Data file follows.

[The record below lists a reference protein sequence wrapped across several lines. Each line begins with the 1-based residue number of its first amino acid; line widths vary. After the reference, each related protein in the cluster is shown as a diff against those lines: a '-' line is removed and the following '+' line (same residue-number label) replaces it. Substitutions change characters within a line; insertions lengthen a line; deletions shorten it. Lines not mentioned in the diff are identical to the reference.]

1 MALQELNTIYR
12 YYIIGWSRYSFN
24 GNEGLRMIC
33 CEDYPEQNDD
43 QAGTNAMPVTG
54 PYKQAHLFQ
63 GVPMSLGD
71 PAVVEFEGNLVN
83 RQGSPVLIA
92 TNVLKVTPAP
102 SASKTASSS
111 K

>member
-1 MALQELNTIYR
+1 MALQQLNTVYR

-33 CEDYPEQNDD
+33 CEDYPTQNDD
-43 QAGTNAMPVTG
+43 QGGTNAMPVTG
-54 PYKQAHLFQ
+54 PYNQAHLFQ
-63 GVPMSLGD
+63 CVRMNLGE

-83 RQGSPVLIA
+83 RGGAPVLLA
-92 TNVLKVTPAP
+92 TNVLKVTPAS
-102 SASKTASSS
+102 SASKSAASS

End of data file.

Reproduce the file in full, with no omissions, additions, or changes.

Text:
[The record below lists a reference protein sequence wrapped across several lines. Each line begins with the 1-based residue number of its first amino acid; line widths vary. After the reference, each related protein in the cluster is shown as a diff against those lines: a '-' line is removed and the following '+' line (same residue-number label) replaces it. Substitutions change characters within a line; insertions lengthen a line; deletions shorten it. Lines not mentioned in the diff are identical to the reference.]

1 MALQELNTIYR
12 YYIIGWSRYSFN
24 GNEGLRMIC
33 CEDYPEQNDD
43 QAGTNAMPVTG
54 PYKQAHLFQ
63 GVPMSLGD
71 PAVVEFEGNLVN
83 RQGSPVLIA
92 TNVLKVTPAP
102 SASKTASSS
111 K

>member
-1 MALQELNTIYR
+1 MALQQLNTVYR

-33 CEDYPEQNDD
+33 CEDYPTQNDD
-43 QAGTNAMPVTG
+43 QGGTNAMPVTG
-54 PYKQAHLFQ
+54 PYNQAHLFQ
-63 GVPMSLGD
+63 CVRMNLGE

-83 RQGSPVLIA
+83 RGGAPVLLA
-92 TNVLKVTPAP
+92 TNVLKVTPAS
-102 SASKTASSS
+102 SASKSAASS